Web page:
New York, July 31 (IANS) An Indian Internet analyst charged with providing insider information about a deal between Microsoft and Yahoo to a prominent hedge fund is scheduled to appear before a New York court Friday.
Sandeep Aggarwal, 40, a former analyst for San Francisco-based Caris & Co., who was arrested by FBI agents Monday at his home in San Jose, California was released on $500,000 bail in federal court Tuesday, according to San Jose Mercury News.
Aggarwal, who also has a home in Gurgaon, in India’s Haryana province, is accused of leveraging his tech industry contacts and then providing confidential insider information about a 2009 advertising and Internet search agreement between Microsoft and Yahoo to SAC Capital Advisors and a second unidentified hedge fund that same year.
Announcing conspiracy charges against Aggarwal, Manhattan’s Indian-American US attorney Preet Bharara said: “As alleged, Sandeep Aggarwal leveraged his contacts in the technology industry to obtain an illegal edge in the form of inside information about a highly anticipated development, and then lied about his criminal conduct.”
According to the complaint unsealed in Manhattan federal court, on the evening of July 9, 2009, Aggarwal learned from a friend who was an employee of Microsoft that discussions about the partnership had recommenced and that a transaction was likely within the next few weeks.
The next day, Aggarwal provided information about the partnership to at least two different hedge funds, including to Richard Lee, then a portfolio manager at SAC Capital Advisors LP.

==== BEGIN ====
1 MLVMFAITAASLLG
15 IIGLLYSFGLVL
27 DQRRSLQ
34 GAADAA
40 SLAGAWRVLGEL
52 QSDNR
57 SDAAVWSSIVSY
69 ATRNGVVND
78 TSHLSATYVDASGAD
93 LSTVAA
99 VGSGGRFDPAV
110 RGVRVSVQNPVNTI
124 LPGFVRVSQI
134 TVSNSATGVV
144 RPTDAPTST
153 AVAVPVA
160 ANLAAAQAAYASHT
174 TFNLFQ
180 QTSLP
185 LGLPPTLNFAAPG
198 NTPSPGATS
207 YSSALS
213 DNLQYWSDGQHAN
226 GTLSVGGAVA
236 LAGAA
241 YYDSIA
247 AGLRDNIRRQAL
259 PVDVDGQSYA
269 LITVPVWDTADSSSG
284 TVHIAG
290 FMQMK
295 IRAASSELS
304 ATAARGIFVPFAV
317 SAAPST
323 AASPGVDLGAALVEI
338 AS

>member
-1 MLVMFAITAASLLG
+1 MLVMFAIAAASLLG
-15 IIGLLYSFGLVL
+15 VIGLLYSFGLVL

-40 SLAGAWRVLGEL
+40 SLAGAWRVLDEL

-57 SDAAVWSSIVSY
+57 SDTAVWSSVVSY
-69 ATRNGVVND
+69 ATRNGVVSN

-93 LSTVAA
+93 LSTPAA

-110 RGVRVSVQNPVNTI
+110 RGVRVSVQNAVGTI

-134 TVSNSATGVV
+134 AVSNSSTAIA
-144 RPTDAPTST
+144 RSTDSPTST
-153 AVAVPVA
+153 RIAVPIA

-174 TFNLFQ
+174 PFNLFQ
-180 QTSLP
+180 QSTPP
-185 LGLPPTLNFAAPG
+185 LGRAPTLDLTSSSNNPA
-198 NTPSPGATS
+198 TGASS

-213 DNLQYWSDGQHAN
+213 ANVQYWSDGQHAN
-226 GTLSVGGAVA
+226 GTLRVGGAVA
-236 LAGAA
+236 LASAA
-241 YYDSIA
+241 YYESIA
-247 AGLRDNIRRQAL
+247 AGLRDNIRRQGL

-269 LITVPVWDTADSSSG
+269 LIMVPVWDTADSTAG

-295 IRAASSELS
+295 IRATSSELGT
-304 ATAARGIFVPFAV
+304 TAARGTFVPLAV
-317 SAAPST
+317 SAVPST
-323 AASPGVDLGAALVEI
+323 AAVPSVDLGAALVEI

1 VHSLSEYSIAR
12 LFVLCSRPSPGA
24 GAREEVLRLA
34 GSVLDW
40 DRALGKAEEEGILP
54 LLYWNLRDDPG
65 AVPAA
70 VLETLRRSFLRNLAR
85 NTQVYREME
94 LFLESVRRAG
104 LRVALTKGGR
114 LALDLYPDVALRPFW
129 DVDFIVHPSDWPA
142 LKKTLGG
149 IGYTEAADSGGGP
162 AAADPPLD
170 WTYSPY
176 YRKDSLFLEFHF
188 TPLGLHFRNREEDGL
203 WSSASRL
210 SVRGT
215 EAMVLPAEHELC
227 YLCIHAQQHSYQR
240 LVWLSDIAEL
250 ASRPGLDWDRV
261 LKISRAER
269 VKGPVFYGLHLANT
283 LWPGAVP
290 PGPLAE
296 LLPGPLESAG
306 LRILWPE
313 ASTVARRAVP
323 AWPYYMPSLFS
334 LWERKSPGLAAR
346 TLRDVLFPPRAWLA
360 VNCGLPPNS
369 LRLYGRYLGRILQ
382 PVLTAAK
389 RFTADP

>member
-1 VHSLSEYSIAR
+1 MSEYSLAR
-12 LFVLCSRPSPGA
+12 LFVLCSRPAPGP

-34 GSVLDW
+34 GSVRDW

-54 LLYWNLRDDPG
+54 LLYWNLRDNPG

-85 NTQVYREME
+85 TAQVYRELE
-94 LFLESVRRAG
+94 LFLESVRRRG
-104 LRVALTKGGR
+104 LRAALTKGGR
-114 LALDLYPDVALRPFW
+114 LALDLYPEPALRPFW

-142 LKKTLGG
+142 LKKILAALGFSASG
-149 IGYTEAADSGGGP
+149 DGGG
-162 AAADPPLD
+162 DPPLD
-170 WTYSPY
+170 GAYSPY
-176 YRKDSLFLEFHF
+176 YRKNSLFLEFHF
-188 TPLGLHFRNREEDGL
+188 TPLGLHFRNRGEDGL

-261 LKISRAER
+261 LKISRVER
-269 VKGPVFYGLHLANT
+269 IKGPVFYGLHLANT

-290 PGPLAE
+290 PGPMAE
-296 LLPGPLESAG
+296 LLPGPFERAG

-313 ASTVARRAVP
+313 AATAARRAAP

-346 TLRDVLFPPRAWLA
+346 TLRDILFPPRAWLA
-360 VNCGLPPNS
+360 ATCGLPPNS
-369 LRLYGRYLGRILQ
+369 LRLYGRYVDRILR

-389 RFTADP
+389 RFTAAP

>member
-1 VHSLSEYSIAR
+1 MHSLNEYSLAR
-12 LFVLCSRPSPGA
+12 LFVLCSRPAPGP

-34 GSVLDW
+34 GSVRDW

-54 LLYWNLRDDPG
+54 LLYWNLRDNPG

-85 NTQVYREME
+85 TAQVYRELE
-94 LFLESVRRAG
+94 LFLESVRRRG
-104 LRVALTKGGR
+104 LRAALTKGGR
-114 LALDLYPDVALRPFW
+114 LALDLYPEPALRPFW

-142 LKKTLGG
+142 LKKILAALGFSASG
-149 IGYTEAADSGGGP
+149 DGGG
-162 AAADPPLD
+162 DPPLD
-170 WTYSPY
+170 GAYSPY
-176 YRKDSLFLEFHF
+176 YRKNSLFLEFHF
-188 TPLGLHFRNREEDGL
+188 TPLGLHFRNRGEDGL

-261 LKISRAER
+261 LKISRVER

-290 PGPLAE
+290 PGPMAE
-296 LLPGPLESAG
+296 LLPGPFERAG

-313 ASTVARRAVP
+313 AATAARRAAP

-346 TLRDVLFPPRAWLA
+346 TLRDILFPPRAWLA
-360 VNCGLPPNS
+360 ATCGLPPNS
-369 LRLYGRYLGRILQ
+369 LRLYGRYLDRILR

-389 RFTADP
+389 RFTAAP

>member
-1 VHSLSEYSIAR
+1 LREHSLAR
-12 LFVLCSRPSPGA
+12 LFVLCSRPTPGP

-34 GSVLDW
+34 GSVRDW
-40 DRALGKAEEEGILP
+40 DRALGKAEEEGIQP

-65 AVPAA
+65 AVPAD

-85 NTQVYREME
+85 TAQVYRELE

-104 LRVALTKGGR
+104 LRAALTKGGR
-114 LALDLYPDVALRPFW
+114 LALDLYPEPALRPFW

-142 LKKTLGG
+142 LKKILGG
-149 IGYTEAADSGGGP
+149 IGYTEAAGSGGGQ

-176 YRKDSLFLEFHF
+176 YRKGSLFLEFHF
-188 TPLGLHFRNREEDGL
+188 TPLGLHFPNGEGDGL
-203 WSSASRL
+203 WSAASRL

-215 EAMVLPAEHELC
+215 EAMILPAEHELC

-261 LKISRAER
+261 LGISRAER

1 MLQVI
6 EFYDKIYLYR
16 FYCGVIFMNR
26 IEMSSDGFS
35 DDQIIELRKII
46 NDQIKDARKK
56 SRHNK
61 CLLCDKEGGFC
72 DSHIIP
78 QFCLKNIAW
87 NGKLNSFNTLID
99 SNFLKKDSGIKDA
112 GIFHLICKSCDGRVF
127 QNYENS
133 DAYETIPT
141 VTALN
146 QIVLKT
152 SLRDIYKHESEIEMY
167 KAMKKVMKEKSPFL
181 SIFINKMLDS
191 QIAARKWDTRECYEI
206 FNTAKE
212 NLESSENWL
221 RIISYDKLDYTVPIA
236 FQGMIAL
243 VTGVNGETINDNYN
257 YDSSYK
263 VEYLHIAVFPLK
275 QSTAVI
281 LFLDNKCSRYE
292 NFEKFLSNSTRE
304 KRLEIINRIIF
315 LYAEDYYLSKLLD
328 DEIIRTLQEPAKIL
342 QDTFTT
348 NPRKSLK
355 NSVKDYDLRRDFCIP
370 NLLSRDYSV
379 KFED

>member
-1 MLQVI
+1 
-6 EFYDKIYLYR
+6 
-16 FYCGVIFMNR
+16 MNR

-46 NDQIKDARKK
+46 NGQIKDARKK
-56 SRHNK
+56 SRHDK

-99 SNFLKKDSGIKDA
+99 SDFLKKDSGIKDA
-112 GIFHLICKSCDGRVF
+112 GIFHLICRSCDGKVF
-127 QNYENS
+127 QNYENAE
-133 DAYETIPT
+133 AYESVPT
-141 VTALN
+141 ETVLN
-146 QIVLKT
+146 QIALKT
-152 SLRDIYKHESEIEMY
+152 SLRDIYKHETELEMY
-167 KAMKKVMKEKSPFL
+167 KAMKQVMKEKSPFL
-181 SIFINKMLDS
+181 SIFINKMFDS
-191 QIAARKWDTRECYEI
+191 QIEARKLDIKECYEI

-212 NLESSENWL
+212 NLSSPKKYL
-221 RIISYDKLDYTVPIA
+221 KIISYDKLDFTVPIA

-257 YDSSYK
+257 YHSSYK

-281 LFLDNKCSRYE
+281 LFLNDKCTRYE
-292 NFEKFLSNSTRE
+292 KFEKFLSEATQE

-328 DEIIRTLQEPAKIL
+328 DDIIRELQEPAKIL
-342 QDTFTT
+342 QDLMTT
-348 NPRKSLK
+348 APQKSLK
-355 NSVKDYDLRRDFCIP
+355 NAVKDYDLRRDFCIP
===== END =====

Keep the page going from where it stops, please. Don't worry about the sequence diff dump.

On July 10, 2009, Aggarwal told Lee, in substance, that he had heard from a source-whom Aggarwal described as “a senior guy at Microsoft” that the success of Microsoft’s Bing search engine had caused Yahoo to move closer to Microsoft’s offer and it was likely that the deal could be announced within the next two weeks.
Thereafter, Lee’s hedge fund purchased several hundred thousand shares of Yahoo stock, and Lee purchased 25,000 shares of Yahoo stock in his personal account, it alleged.
Aggarwal is charged with one count each of conspiracy to commit securities fraud, which carries a maximum sentence of five years in prison, and conspiracy to commit wire fraud, which carries a maximum sentence of 20 years in prison.
Richard Lee pled guilty July 23, to a criminal information charging him with one count of conspiracy and one count of securities fraud in connection with insider trading between April 2009 through 2010, while he was employed by SAC Capital Advisors LP.
Mercury News said July 17 Aggarwal sent an email to it saying that he had moved to India 20 months earlier to create India’s first and largest managed marketplace called ShopClues.com.
“We are currently the fastest growing E-Commerce company in India,” Aggarwal wrote to the paper. “We have a total of 360 employees and perhaps the strongest team executing on the ground in India…”